LONDON — “Plant-based is no longer a selection of bland, mushy vegetables squeezed into a breadcrumb coating,” said Jonathan Morley, managing director of Plant Based World Europe, which took place Nov. 30-Dec. 1 in London. “With huge leaps in taste and texture, along with manufacturers scaling up their operations to reduce unit costs, the final hurdle is availability.”

That’s what many of the more than 150 plant-based brands and suppliers exhibiting at the expo hope to achieve sooner than later.

Wicked Kitchen, Minneapolis, is already there. The animal-free company is on a mission to improve the lives of humans and animals by inspiring the world to eat more plants. Founded by chefs and brothers, Derek and Chad Sarno, Wicked Kitchen puts flavor first in its meal solutions. The brand first launched in January 2018 in the United Kingdom in collaboration with Tesco. Following its success in the United Kingdom, the brothers brought the brand to the United States in 2020.

“We are a culinary company,” said Pete Speranza, chief executive officer. “The brothers were not looking for ingredients, they were creating ingredients. They believe variety is what it takes to inspire people to eat more plants.”

The company’s range includes breakfast, lunch and dinner options, everything from shelf-stable noodle cups to frozen ready meals. There’s also a growing line of dressings and sauces, and frozen desserts. When the brand launched at Tesco, it started with 20 varieties of frozen ready meals.

“And since, Wicked Kitchen continues to keep growing in other categories across the store,” said Kate Ewart, a consultant who worked on the launch.

Wicked Kitchen was Tesco’s most successful launch to date. In five years, the brand grew to 150-plus products in 16 categories. It is the No. 1 brand in market share in the plant-based space.

Mr. Speranza said the United Kingdom is leading the plant-based movement, with the United States about two years behind, the European Union three to five years behind and Asia five years behind.

“Looking over the plant-based landscape, Wicked Kitchen stands out in the crowd not only because of our tremendous growth but also because of our variety across various supermarket departments,” Mr. Speranza said. “The fact that retailers are picking up multiple SKUs and some are even dedicating entire frozen door sets for our products is a testimony that they want to present customers a variety of options under a single flavor-forward, plant-based brand that has broader appeal.”

While retail has been the focus for Wicked Kitchen, this past year the company developed a strategy and pipeline to supply the foodservice sector in the United States and United Kingdom. For many exhibitors at Plant Based World Europe, foodservice is their only focus, especially in the United Kingdom, where vegan restaurants are all the rage. It’s also very common to see a display dedicated to plant-based foods on a hotel’s breakfast buffet as well as premium plant-based options on the menu of a high-end restaurant.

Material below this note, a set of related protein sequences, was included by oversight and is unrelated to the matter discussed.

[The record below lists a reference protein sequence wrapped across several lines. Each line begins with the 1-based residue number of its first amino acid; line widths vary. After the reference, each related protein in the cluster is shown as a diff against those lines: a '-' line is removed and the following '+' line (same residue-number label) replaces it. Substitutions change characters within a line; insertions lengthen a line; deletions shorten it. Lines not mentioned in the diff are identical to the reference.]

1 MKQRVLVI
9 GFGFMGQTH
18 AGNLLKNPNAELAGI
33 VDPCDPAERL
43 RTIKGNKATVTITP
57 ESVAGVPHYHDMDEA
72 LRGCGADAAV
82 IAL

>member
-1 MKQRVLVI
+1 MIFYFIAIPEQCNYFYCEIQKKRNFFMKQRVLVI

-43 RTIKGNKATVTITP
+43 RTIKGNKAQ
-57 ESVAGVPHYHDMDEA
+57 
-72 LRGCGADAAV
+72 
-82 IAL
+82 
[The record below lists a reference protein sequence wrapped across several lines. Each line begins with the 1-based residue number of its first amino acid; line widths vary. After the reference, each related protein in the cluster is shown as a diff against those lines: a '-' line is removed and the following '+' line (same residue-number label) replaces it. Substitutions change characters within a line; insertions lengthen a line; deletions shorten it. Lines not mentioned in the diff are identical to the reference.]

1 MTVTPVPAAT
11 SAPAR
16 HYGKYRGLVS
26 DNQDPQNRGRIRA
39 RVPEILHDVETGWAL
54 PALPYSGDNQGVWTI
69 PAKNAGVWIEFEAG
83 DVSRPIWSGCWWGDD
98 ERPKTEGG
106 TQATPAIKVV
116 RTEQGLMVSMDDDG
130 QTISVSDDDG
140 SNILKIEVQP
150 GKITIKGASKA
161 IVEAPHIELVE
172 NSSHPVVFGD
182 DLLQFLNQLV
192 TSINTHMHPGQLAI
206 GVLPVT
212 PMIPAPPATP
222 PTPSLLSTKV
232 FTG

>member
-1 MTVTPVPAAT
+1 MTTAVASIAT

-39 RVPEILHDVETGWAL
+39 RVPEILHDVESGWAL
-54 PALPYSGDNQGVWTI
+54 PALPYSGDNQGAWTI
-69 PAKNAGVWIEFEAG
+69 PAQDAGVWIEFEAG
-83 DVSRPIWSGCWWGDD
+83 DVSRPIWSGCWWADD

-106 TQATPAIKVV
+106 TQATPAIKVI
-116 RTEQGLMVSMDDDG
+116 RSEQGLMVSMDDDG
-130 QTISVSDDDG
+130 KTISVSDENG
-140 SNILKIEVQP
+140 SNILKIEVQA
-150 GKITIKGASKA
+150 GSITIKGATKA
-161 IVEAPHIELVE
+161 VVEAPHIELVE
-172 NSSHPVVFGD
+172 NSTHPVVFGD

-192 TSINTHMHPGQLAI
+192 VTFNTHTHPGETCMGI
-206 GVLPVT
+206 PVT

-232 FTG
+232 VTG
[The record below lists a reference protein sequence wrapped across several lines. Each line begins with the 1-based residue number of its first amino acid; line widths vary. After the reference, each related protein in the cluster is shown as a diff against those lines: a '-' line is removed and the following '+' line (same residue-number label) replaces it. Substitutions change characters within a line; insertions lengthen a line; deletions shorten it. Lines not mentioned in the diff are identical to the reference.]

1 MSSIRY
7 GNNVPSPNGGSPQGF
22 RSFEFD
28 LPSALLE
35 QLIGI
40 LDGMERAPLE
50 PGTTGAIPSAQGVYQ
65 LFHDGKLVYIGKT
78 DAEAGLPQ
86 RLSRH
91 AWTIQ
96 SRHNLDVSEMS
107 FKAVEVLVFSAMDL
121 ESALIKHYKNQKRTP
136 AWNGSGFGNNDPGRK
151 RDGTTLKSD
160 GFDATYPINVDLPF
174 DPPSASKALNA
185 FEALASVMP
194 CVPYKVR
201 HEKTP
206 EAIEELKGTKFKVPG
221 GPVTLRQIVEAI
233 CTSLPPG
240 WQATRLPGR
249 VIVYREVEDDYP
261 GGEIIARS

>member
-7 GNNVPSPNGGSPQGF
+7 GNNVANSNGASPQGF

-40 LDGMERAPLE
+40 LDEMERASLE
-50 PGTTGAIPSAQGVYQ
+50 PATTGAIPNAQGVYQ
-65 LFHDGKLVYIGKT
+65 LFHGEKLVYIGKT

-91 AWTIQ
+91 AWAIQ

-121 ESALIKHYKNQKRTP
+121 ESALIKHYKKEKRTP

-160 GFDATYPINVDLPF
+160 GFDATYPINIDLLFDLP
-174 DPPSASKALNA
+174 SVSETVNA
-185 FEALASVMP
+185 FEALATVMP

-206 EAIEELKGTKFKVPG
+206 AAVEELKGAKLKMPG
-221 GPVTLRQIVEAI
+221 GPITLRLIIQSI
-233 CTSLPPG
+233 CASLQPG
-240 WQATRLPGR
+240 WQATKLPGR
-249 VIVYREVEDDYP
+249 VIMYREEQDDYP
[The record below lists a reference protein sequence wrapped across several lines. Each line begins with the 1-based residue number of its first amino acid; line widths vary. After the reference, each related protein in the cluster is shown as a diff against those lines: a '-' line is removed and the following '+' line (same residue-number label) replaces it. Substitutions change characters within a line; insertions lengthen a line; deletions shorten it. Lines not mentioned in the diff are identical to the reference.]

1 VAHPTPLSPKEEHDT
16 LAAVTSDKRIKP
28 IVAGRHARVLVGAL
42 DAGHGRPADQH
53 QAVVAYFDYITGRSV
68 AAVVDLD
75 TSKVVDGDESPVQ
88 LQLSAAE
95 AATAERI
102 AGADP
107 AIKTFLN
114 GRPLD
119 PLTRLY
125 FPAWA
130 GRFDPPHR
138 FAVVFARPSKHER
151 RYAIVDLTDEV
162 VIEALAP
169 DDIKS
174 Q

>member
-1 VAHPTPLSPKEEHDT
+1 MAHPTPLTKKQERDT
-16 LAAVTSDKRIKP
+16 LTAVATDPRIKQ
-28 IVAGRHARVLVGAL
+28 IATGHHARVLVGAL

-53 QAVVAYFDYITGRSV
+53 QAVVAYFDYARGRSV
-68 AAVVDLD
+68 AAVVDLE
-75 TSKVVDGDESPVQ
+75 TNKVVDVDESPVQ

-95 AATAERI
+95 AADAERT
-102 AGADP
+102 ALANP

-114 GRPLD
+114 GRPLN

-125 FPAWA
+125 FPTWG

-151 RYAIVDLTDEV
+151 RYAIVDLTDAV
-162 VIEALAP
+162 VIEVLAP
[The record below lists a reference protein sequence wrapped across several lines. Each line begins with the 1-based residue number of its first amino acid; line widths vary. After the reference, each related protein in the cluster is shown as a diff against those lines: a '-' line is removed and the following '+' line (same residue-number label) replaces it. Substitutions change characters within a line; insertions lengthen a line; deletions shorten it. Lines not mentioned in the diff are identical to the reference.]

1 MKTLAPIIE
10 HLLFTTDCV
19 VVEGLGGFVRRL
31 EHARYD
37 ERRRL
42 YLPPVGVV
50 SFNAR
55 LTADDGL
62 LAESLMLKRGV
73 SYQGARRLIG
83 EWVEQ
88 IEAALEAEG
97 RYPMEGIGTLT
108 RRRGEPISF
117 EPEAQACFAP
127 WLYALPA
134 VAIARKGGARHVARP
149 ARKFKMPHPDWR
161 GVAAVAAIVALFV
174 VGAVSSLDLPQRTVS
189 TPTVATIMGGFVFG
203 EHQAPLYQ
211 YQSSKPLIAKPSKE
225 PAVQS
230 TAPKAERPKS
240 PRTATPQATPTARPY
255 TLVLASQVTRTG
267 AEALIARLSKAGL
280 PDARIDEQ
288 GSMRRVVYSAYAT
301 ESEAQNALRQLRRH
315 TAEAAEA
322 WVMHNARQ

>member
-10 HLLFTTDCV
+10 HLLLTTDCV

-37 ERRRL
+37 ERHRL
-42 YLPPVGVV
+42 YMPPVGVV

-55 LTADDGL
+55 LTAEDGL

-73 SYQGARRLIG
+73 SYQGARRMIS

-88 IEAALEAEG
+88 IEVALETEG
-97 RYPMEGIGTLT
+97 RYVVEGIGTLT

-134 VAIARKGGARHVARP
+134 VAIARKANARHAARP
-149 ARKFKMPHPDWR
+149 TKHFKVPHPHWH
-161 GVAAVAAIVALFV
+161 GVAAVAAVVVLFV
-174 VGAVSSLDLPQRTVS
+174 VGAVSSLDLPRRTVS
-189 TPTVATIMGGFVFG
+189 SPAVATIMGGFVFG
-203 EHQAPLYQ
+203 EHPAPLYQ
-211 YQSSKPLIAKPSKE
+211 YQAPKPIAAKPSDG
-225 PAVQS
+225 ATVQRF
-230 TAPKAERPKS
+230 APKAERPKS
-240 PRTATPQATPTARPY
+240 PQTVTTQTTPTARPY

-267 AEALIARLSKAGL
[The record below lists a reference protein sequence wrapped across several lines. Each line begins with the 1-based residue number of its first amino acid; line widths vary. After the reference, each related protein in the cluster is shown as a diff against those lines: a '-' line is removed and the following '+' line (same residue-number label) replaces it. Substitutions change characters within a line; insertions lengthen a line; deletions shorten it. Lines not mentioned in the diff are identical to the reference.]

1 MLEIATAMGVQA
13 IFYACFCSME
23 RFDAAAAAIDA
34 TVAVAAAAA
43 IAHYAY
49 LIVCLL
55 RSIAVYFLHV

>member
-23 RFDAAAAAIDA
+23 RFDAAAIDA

That’s where Redefine Meat, Rehovot, Israel, is a leader. The company’s brand, New-Meat, focuses on muscle cuts that provide the full sensory experience of meat, including flavor profiles, texture and aroma, according to the company. The New-Meat portfolio is available at almost 1,000 locations across Europe and Israel. They include steakhouse chains, some of Europe’s high-end restaurants and fast-casual premium venues, many of which had never served alternative meat.

“The embrace the culinary world has given to our New-Meat in such a short period demonstrates that we are creating a category of our own,” said Eshchar Ben-Shitrit, CEO and co-founder. “Combining our unique technological capabilities with the advantage of working intimately and cooperatively with the high-end culinary sector, we are unveiling our most complex and broad portfolio of New-Meat products to date, which have been created with chefs, for chefs. We will accelerate our rapid expansion in Europe and continue our aggressive growth strategy to become the world’s biggest ‘meat’ company.”

Other noteworthy new products featured at Plant Based World Europe include soy- and mushroom-based lamb pieces formulated for kabobs and flatbread sandwiches from UK-based Mock. From Verdino Green Foods, the Unfished brand now includes smoked slices, poke cubes and ready-to-eat, plant-based fishy meals and salads. Spain-headquartered Revolugreen, a refrigerated and frozen plant-based meal company founded in 2021, is growing its portfolio with convenient foods such as vegan Spanish omelet, “meatballs” in curry sauce and noodles with “chicken.”   

Quorn Foods is now in the refrigerated luncheon meat-style slices space with plant-based Yorkshire ham and roast beef. Earlier in the year, the brand added frozen barbecue wings to its lineup.

Marco Bertacca, CEO of Quorn Foods, shared five imperatives for growth in the plant-based space. The first is to clarify the benefits, everything from health to environment. The second is to keep formulations clean and simple.

“Also, communicate your commitments,” Mr. Bertacca said. “This includes commitments to consumers, investors and policy makers. Go from being a supporter (of plant based) to being an advocate.”

He said cost and affordability are paramount for growth. And, most important, you have to make the food irresistible.   

“The breadth of innovation makes it the perfect solution to the ever-growing pressures on the food industry to find a solution to sustain the human population and protect our strained planet,” Mr. Morley said.